October 27, 2011
This year we grew blue pumpkins for Halloween. They're not bright blue - more like a ghostly greyish-greenish-blue, but that's a perfect color for the holiday, is it not?
After seeing blue Jarrahdale pumpkins last year on our trip to the pumpkin farm in Greenbluff, I found seeds online and ordered a pack. We planted a few in the mound of good soil left over from our front yard landscaping.
Due to a cold spring, the seeds sprouted and then sat with just a couple of small leaves until the end of June. Once it warmed up, they grew like gangbusters. Every day we'd look outside and the vines would be bigger. Honestly, they almost seemed to grow a few inches every time you glanced away! Above you can see how they tried to climb up and take over the trees. We had to cut those parts off, as well as the parts that grew onto the lawn.
After the yellow flowers were pollinated, little pumpkins started forming. My kids thought it was great fun to go out and count how many pumpkins were growing.
First they grew into large, mottled green pumpkins with cool ribs running up and down.
Then, instead of turning orange, the pumpkins turned blue! Eventually we had sixteen full-sized pumpkins to harvest.
We sent a couple with the kids to school to show their classes. We gave most of the rest away, which was great fun. But we kept a few to admire. If you want to grow some yourself, you can find seeds to buy when you do an internet search for 'Jarrahdale pumpkin seeds'.
October 20, 2011
The trees and shrubs are flaunting fiery fall foliage around here, and so are my peonies. Since they bloom for just a few weeks in June, it's nice to have a second season of color from them.
All of these photos were taken of herbaceous peonies in my yard. The Intersectional peony leaves are still completely green, but you can see there's a big range of color from the herbaceous types. By the way, I've got my two new 'Capitol Red' tree peonies planted. They look like a couple of twigs right now but will be pretty in a few years.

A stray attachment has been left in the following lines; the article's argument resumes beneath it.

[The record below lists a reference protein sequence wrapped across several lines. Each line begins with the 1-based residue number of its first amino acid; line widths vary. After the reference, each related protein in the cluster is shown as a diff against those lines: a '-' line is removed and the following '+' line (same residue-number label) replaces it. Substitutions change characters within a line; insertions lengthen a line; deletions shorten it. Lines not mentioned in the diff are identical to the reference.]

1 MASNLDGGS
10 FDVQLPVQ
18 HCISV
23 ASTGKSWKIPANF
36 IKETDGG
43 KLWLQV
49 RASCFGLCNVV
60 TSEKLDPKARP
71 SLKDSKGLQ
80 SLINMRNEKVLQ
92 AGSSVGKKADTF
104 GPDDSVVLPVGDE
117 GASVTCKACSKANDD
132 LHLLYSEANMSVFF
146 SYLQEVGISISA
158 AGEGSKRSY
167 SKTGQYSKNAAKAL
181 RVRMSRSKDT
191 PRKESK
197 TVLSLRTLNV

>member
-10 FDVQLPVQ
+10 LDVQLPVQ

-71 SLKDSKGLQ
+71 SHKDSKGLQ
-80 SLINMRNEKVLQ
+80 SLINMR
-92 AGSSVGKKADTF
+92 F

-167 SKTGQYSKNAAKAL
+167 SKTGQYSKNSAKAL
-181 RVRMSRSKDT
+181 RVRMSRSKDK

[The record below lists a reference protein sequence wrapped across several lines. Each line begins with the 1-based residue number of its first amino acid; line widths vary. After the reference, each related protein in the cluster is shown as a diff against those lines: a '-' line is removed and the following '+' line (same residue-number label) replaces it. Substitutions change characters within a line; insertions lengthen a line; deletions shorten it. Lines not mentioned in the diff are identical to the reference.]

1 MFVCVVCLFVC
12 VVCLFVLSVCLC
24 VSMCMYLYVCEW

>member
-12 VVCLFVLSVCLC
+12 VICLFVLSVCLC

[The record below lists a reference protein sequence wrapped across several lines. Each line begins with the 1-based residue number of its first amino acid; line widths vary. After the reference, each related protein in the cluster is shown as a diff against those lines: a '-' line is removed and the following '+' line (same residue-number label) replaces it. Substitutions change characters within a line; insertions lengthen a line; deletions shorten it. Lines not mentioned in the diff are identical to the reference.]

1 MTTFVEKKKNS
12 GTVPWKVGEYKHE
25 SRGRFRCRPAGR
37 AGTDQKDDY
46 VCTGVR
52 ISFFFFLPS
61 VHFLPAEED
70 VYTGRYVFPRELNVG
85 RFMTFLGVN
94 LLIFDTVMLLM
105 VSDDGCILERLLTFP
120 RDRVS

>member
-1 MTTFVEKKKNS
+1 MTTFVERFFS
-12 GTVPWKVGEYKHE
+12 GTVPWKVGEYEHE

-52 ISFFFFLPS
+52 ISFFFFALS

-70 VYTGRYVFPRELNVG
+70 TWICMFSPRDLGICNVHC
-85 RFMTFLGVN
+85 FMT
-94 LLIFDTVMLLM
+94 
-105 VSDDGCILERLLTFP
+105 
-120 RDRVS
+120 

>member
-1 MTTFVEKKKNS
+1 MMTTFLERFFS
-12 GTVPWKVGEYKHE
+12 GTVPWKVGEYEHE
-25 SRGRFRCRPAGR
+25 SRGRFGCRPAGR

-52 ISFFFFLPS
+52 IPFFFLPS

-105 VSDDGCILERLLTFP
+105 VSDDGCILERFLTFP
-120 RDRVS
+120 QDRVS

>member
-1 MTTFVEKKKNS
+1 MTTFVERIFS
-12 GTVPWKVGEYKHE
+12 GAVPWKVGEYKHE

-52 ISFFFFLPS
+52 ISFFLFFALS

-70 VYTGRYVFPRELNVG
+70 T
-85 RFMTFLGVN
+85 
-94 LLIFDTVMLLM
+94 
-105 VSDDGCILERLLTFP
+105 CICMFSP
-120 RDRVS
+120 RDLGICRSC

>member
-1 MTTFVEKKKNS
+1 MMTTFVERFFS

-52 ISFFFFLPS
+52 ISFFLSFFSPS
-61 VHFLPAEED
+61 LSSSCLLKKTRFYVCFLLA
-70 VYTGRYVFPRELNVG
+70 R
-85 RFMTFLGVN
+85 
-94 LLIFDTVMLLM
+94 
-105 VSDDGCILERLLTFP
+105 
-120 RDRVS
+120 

Although it's a strange time of year to talk about peony cut flowers, I just found this link from the Martha Stewart Show and Peony's Envy farm. It talks about how to store cut peony flowers in the refrigerator for up to six months!
The video is 15 minutes long and covers peony flower shapes and how to plant them as well as cut flower storage. The cut flower portion is in the last few minutes of the video.
Here's the basic process - you cut 1 to 1.5 foot long peony stems when the flowers are showing color but still tightly closed. You put a bunch of them into a cellophane wrapper (you can get them from your grocery store or floral supply store), set them in a vase filled with a couple of inches of water, and put them in the fridge. Or you fold the dry stems with newspaper, secure with a rubber band, and lay them in the fridge.
I assume you'd have less luck storing the peonies if you have apples or other ethylene gas producing fruit nearby (ethylene gas makes flowers and fruits ripen and eventually rot).
I'm excited to try storing some peonies next year! This is great information if you're wanting to have peonies for a late-summer wedding.